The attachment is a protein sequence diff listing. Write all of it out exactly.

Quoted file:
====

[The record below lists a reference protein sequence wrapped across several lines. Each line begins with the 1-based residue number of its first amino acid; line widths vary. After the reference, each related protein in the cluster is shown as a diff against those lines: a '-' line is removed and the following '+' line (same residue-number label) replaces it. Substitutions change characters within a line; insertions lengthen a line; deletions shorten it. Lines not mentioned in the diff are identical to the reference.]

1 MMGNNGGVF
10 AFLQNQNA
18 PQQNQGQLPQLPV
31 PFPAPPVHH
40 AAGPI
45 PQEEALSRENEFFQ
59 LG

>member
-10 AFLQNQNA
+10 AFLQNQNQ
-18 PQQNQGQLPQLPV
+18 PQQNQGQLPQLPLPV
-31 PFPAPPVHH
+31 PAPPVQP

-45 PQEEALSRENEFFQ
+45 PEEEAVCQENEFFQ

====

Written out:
[The record below lists a reference protein sequence wrapped across several lines. Each line begins with the 1-based residue number of its first amino acid; line widths vary. After the reference, each related protein in the cluster is shown as a diff against those lines: a '-' line is removed and the following '+' line (same residue-number label) replaces it. Substitutions change characters within a line; insertions lengthen a line; deletions shorten it. Lines not mentioned in the diff are identical to the reference.]

1 MMGNNGGVF
10 AFLQNQNA
18 PQQNQGQLPQLPV
31 PFPAPPVHH
40 AAGPI
45 PQEEALSRENEFFQ
59 LG

>member
-10 AFLQNQNA
+10 AFLQNQNQ
-18 PQQNQGQLPQLPV
+18 PQQNQGQLPQLPLPV
-31 PFPAPPVHH
+31 PAPPVQP

-45 PQEEALSRENEFFQ
+45 PEEEAVCQENEFFQ